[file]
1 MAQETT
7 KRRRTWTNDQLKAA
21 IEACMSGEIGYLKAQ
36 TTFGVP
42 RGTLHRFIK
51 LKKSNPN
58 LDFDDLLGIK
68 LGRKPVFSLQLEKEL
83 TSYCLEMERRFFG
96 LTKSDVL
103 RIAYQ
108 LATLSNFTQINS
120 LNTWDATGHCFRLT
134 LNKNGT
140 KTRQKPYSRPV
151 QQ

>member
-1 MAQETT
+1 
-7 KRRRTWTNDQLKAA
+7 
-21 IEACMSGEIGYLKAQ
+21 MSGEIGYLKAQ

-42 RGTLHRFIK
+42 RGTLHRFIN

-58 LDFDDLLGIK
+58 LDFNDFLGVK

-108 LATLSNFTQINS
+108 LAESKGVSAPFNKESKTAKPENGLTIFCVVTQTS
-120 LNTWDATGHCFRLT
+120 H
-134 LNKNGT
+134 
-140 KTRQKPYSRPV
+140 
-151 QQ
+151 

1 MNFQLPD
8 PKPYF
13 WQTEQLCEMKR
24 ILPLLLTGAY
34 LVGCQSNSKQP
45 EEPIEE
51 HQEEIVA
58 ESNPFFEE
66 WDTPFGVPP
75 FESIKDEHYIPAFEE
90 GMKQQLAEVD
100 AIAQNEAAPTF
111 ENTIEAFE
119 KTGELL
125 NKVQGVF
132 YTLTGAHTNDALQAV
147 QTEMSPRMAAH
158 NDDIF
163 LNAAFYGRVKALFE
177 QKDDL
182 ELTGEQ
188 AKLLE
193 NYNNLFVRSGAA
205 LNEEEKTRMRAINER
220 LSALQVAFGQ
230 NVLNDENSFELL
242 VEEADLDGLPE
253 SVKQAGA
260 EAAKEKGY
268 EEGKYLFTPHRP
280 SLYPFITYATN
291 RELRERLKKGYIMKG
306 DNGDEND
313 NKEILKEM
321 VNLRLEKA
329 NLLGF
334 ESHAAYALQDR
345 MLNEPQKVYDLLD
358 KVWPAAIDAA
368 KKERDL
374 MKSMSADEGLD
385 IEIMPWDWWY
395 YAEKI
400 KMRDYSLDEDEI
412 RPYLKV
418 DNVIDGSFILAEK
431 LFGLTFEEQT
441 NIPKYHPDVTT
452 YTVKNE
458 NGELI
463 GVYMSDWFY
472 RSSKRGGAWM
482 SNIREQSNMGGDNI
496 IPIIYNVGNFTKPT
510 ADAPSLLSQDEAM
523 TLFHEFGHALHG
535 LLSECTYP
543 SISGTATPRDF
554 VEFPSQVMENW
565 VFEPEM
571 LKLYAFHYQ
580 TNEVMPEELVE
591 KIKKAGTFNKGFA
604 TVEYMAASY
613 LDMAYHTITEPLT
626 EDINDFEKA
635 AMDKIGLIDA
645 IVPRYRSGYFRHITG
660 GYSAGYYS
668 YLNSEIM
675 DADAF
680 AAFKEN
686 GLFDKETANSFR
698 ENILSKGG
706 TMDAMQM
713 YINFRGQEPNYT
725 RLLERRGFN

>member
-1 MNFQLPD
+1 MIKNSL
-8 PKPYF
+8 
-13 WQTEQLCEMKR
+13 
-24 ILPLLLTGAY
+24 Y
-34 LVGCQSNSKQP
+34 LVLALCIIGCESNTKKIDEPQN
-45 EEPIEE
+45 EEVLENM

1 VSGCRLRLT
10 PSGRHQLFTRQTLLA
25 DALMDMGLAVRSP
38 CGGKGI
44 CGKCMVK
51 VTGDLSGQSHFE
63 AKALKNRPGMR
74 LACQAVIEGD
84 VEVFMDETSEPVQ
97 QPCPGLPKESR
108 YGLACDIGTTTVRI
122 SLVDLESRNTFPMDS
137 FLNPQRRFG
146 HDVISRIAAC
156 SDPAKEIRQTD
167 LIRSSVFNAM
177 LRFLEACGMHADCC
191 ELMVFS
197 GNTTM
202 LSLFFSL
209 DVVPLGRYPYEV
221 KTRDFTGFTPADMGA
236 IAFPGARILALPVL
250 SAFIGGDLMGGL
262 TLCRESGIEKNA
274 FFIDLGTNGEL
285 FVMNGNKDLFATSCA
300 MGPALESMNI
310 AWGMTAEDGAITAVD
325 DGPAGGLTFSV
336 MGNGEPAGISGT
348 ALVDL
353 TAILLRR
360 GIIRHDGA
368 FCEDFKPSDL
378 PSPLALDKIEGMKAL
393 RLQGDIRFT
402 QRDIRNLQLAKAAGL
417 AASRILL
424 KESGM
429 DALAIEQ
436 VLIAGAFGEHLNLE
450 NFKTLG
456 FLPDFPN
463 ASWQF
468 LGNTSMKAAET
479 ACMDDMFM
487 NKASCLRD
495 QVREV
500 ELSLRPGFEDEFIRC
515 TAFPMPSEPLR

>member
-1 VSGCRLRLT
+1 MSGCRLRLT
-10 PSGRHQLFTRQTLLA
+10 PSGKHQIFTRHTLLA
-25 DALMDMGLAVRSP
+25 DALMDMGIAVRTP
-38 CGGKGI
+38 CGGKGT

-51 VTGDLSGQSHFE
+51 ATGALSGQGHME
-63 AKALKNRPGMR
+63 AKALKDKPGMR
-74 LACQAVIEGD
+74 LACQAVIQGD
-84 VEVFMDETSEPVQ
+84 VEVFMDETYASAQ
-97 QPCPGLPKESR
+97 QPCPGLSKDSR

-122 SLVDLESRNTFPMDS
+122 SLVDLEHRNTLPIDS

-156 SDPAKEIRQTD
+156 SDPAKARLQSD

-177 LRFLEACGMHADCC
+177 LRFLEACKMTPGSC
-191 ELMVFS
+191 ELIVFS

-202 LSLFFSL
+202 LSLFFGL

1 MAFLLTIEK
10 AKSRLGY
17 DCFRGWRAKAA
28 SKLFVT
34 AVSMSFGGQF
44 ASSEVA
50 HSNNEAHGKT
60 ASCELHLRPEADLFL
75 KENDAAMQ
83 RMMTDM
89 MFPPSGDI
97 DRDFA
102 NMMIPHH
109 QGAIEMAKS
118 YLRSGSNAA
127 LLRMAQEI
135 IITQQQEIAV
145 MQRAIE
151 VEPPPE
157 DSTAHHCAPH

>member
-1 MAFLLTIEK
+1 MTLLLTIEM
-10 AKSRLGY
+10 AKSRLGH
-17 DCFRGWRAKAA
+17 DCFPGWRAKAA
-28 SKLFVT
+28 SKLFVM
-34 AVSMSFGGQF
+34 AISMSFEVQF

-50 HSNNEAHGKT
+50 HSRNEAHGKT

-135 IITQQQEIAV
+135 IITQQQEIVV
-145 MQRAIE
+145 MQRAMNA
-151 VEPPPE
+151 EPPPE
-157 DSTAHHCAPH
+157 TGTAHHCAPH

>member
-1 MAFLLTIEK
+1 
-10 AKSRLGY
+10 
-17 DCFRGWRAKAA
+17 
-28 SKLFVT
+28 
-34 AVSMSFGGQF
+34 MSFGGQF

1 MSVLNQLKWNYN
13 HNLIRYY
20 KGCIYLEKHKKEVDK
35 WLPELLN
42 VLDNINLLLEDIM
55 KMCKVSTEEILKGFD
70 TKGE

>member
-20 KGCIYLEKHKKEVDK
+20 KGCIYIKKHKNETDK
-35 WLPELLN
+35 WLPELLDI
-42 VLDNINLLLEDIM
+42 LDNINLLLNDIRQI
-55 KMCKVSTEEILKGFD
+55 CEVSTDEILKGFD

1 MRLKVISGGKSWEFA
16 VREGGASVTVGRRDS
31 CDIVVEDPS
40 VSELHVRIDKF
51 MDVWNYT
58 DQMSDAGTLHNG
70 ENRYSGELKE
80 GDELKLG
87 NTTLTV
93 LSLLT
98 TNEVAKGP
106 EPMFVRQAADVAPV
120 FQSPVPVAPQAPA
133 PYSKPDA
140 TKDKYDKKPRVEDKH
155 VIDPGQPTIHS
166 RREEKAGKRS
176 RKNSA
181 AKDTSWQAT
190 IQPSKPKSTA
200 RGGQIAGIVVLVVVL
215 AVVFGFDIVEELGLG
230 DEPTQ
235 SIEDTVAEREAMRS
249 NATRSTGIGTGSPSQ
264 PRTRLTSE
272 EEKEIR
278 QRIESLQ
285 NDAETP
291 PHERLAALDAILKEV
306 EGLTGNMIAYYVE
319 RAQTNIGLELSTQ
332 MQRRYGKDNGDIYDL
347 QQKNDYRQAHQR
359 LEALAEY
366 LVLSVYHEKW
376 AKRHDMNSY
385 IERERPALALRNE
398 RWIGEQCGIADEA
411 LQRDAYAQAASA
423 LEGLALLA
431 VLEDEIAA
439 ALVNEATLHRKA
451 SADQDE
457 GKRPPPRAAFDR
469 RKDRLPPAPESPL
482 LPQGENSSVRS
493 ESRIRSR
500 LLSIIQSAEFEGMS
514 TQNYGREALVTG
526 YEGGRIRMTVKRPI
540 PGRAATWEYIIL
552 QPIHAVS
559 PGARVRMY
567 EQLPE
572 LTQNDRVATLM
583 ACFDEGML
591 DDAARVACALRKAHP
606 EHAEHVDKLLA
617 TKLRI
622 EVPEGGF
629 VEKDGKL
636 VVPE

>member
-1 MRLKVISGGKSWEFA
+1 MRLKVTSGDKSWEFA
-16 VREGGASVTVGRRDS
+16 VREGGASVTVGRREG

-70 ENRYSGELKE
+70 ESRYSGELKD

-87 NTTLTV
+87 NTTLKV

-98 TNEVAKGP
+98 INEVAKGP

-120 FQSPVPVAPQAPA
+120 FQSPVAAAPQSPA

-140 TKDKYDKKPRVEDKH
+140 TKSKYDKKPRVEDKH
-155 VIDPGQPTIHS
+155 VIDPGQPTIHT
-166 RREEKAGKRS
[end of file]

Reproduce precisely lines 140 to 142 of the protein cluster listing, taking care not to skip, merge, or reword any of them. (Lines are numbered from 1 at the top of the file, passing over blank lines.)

137 FLNPQRRFG
146 HDVISRIAAC
156 SDPAKEIRQTD